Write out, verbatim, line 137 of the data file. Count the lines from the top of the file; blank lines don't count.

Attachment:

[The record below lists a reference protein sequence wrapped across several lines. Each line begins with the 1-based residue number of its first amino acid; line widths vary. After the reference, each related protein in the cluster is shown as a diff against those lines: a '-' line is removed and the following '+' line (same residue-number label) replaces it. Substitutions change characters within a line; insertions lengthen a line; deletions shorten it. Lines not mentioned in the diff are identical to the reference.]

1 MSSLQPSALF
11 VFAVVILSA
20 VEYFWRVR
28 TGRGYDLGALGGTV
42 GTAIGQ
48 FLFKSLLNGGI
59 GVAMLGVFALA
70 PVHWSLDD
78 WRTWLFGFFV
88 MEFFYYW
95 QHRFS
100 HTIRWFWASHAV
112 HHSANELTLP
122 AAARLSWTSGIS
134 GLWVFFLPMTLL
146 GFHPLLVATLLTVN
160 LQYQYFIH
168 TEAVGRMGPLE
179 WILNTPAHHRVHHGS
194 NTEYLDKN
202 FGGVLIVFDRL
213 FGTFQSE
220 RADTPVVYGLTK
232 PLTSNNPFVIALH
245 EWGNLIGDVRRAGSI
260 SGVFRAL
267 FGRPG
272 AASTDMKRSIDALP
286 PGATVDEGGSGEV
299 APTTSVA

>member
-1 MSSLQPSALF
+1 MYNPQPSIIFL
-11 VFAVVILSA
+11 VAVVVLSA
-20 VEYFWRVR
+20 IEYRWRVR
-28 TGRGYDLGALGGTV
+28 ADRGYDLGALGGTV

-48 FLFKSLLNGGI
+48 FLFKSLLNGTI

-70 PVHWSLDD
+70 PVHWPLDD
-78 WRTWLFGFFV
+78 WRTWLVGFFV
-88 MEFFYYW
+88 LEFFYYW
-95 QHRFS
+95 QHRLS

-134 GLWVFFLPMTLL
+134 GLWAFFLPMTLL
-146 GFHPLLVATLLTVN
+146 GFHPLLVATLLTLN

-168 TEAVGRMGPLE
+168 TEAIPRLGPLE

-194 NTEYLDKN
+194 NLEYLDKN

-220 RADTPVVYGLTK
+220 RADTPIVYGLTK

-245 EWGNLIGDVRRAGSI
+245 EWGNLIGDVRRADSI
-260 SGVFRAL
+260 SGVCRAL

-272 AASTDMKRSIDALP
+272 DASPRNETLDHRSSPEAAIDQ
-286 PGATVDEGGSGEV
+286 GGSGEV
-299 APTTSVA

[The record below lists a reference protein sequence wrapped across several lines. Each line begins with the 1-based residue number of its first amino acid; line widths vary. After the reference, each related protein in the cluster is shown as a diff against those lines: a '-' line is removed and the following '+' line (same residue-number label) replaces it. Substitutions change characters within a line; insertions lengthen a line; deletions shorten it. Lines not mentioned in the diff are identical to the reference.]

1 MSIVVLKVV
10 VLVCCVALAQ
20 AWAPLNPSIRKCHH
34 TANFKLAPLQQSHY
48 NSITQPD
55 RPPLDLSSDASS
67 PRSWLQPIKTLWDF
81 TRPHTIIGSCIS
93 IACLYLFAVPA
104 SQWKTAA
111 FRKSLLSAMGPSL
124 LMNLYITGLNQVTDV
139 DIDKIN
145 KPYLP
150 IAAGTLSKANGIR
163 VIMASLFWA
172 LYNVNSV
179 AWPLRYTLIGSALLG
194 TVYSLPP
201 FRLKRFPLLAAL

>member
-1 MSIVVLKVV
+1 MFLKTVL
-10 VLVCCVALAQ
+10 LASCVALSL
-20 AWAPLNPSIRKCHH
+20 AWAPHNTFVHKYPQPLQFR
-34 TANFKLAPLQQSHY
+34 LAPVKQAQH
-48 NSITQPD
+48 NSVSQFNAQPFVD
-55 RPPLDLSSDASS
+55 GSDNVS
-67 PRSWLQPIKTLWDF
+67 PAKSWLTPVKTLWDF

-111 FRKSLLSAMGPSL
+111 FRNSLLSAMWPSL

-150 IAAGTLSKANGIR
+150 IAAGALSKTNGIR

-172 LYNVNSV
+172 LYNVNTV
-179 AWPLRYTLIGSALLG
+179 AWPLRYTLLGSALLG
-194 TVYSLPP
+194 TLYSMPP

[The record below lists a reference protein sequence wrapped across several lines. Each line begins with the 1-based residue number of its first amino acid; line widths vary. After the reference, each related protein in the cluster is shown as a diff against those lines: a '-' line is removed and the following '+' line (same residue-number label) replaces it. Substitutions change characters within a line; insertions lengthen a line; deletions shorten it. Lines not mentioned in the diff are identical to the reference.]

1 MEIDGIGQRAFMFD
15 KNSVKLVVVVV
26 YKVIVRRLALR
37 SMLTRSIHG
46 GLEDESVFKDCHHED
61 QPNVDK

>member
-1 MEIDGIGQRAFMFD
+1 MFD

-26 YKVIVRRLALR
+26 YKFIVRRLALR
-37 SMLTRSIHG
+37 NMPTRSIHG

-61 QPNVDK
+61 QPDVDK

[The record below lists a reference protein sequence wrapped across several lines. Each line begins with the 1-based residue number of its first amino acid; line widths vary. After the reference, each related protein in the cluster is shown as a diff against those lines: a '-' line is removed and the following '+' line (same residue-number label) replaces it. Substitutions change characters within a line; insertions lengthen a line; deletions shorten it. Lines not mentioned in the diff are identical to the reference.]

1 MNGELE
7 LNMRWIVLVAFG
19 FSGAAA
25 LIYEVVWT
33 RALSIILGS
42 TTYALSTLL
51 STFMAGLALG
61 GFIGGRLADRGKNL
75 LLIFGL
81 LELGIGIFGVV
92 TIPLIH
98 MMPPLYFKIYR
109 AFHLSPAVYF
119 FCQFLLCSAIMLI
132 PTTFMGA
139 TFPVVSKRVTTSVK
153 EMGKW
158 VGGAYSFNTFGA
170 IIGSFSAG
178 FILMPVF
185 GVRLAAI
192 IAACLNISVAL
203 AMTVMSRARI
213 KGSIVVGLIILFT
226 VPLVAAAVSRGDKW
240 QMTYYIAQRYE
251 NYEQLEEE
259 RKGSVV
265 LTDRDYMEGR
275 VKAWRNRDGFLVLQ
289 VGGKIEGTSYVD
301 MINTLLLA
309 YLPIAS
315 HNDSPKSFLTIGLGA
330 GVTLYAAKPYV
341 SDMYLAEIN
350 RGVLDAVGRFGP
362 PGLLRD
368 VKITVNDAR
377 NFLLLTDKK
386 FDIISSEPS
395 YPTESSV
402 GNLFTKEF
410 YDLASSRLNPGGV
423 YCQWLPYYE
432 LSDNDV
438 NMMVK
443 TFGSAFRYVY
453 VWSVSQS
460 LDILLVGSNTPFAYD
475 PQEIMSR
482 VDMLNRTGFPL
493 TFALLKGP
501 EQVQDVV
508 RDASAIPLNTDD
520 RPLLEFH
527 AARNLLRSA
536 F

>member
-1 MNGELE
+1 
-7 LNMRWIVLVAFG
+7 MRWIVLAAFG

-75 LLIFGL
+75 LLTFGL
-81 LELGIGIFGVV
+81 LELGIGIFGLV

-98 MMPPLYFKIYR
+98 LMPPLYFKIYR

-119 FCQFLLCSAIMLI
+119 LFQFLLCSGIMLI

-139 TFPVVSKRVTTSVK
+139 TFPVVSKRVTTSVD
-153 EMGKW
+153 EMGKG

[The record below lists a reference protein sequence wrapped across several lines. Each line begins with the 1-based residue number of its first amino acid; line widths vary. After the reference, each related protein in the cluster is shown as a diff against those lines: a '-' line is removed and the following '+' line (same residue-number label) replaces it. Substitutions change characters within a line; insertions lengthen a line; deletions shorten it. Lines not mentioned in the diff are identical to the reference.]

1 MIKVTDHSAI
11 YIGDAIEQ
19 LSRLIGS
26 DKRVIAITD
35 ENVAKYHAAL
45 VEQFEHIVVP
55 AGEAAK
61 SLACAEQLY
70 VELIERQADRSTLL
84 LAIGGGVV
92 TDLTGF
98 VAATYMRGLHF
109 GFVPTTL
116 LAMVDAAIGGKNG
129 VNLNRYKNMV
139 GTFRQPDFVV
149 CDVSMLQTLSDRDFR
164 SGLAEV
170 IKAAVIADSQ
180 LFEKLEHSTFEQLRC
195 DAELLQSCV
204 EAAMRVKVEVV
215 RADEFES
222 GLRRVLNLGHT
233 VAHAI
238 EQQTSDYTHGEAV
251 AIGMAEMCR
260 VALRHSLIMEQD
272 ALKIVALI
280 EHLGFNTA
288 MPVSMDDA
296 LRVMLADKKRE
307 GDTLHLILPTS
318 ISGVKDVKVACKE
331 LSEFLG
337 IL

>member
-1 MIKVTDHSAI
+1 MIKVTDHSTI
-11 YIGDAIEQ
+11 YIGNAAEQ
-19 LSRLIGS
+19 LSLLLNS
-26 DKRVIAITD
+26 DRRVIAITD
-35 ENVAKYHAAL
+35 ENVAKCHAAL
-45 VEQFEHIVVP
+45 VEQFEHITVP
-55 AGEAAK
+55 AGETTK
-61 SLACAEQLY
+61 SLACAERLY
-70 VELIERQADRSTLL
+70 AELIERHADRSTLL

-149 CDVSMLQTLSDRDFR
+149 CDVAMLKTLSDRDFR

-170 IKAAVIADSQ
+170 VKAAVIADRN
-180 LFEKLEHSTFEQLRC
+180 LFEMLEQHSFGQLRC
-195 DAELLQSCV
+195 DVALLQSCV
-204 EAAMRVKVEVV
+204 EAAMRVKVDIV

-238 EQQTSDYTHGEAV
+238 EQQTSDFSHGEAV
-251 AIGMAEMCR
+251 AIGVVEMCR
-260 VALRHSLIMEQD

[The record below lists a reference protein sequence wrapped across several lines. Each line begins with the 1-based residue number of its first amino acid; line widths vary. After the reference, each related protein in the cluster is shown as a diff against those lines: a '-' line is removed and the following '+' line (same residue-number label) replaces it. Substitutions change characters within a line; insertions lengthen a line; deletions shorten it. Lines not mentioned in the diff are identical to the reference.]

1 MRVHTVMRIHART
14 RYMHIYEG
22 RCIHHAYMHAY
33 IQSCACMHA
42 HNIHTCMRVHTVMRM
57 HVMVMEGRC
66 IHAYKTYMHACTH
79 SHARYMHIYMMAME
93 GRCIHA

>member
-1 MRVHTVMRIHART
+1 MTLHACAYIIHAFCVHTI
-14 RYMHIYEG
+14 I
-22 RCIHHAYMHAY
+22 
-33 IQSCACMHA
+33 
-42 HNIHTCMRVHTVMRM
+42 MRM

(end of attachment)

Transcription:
33 RALSIILGS